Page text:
I just received a note from Jubilee Finance and Merrill Lynch with the calculation of the final liquidation value of the Jubilee Series 3.
First of all, how it works is that in the case of any default, you (the noteholder), will give up the underlying security of your Jubilee Notes and take over the bonds of the default entity.
The bonds of the default entity (in this case Lehman Brothers), will be sold.
These were sold for about $4.7 million, representing 18% of the original value of the notes.
There is also a need to deduct any costs involved in unwinding all the swap positions. This works could to be $2.6 million.
The last adjustment that needs to be made is in the value of the underlying securities. Any drop or gain in the value of the underlying securities will have to be offset against the proceeds.
In this case, the underlying securities had a market value of only $5.4 million out of the original principal of $26.3 million. This means a markdown of almost $20.9 million.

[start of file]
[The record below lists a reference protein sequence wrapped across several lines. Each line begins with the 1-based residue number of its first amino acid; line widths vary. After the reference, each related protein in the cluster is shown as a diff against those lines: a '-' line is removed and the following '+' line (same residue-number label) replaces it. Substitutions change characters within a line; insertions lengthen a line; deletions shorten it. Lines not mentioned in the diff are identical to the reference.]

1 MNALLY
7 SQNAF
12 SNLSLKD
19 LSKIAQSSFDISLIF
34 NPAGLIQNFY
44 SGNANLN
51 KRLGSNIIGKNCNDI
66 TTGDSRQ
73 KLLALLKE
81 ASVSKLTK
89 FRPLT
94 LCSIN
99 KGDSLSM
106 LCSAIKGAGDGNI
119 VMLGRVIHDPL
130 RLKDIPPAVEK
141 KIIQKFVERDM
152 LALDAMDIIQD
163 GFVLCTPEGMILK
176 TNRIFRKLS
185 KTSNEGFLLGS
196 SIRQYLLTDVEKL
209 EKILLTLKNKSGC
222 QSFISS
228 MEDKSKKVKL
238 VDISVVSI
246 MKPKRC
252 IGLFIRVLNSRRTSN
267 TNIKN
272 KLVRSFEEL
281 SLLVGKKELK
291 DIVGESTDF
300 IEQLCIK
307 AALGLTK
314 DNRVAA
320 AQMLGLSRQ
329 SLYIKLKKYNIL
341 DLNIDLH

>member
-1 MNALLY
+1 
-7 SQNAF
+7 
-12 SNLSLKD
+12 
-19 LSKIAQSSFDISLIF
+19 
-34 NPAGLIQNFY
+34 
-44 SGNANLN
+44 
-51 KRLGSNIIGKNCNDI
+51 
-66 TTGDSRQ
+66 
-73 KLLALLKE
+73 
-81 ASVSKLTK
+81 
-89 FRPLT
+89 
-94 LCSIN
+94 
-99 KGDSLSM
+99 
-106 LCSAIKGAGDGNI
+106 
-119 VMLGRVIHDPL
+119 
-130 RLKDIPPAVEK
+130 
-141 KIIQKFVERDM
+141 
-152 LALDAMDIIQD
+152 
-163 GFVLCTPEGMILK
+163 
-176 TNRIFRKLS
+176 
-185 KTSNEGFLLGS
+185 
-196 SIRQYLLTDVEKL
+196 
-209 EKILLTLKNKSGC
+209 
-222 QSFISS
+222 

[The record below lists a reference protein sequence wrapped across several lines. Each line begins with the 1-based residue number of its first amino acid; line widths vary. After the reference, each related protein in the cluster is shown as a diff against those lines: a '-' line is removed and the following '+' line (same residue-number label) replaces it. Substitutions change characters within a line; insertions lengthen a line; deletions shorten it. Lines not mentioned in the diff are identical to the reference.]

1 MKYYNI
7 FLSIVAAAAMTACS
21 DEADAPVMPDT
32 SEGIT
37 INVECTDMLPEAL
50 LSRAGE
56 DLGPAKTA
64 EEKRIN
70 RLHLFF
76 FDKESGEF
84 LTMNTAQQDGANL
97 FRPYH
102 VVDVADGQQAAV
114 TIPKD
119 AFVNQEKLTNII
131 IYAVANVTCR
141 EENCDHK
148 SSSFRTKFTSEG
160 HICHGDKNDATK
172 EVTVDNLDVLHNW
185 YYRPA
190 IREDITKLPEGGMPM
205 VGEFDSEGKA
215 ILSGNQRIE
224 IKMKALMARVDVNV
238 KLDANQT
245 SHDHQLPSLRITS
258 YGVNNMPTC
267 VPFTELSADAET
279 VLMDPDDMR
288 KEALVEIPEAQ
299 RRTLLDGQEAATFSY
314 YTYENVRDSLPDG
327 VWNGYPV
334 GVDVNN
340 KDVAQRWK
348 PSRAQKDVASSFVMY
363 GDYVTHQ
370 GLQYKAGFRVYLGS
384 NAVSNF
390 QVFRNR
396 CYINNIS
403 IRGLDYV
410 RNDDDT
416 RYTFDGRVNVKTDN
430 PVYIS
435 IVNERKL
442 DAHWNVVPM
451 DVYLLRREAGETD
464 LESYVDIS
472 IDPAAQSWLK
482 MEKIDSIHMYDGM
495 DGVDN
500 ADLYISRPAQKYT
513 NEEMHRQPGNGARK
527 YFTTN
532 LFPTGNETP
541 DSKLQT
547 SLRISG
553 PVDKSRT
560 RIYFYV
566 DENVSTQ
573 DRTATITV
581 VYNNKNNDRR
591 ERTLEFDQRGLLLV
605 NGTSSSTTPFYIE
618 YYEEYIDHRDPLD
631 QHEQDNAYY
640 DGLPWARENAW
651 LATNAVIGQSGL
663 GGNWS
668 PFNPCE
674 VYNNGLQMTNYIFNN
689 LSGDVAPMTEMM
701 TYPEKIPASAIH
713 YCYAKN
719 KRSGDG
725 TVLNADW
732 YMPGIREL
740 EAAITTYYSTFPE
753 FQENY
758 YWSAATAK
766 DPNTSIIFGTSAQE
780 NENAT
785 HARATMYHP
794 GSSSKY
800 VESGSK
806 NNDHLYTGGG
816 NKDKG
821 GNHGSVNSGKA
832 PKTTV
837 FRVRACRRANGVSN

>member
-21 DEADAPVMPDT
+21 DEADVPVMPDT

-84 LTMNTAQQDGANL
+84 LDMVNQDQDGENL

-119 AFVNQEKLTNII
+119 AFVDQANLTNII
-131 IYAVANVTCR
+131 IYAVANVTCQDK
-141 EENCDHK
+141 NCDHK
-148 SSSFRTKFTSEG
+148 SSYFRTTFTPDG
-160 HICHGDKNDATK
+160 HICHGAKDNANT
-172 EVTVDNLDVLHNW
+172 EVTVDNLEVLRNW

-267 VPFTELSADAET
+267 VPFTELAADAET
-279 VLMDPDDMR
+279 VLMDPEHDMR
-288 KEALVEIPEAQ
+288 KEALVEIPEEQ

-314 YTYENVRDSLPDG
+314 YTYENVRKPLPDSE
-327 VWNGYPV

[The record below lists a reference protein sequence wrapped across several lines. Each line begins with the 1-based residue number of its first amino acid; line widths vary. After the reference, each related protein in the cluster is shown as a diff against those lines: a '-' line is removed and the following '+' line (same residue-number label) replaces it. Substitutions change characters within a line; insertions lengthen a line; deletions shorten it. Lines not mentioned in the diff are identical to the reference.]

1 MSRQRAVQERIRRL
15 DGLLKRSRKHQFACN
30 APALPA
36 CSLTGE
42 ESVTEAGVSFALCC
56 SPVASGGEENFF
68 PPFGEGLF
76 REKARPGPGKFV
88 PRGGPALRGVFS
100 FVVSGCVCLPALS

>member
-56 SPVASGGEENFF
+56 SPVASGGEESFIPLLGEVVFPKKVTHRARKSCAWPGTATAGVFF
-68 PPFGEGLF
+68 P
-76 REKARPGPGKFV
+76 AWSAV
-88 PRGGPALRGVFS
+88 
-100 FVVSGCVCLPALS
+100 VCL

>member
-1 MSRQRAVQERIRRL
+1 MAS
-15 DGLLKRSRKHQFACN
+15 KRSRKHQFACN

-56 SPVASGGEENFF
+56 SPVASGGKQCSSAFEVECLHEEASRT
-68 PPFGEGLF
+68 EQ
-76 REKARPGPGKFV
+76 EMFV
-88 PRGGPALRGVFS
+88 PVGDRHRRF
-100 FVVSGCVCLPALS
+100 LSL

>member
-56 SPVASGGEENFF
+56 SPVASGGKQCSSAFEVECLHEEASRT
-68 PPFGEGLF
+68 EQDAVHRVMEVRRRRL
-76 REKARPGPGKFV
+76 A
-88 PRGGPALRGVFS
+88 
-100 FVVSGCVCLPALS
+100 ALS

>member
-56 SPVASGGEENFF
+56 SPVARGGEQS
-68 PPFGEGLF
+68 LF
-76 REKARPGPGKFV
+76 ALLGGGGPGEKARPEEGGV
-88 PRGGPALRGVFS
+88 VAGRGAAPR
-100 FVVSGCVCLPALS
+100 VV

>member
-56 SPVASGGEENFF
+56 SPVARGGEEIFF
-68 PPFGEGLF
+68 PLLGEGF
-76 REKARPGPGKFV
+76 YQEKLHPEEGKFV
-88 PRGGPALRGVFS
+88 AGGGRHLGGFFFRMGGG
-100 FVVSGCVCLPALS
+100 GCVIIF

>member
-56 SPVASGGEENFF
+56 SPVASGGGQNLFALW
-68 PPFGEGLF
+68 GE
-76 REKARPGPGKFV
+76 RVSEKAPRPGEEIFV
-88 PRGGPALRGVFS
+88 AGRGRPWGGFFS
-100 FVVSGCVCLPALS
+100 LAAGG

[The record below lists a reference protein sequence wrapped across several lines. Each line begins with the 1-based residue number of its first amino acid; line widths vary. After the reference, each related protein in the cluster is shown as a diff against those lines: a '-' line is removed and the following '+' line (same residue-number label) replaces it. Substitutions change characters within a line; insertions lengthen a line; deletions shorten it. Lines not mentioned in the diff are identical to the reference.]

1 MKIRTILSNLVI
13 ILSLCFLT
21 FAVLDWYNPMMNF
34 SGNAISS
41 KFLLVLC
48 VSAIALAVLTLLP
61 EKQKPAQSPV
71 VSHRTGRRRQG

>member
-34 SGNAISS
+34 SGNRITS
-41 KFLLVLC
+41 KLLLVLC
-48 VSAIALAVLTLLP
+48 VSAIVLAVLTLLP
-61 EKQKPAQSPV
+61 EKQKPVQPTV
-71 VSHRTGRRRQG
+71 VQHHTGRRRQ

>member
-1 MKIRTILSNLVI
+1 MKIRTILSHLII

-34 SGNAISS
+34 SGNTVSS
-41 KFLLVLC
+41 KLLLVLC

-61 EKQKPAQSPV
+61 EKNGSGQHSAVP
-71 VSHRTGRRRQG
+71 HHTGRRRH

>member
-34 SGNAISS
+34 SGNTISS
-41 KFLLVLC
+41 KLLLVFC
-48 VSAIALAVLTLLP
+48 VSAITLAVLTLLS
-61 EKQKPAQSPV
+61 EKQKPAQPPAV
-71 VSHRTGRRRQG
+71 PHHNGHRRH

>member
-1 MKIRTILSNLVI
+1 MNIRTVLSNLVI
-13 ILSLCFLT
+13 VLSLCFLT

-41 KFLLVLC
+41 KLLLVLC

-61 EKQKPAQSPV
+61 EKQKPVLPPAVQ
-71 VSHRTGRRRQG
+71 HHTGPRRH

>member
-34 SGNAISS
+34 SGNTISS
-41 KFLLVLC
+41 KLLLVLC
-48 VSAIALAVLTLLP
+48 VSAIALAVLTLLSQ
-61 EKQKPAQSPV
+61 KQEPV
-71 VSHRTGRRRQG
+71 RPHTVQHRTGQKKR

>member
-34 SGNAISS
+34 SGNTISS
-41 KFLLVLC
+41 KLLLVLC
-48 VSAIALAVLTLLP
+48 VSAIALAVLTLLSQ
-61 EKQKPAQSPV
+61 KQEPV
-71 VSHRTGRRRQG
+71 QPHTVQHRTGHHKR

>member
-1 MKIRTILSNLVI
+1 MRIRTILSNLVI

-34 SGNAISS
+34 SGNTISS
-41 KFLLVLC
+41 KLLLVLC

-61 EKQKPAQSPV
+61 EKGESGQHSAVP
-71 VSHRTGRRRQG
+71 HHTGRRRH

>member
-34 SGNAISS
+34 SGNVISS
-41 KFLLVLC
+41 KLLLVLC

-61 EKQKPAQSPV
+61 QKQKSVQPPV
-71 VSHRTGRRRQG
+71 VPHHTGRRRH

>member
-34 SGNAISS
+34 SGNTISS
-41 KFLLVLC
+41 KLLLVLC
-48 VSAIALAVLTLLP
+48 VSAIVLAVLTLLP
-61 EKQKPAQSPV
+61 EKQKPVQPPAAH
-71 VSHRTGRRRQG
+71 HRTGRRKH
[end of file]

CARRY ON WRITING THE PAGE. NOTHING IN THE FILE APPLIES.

4.7 – 2.6 – 20.9 = -18.8 million
Jubilee Series 3 noteholders will therefore get back nothing.
This looks like a worse deal than just holding the Lehman bonds directly. Bond holders were getting a coupon of 5.625% and when Lehman defaulted, they could still get back 18% of their capital.
Jubilee noteholders had to undertake a lot more risks and were not being paid a lot more than pure bond holders.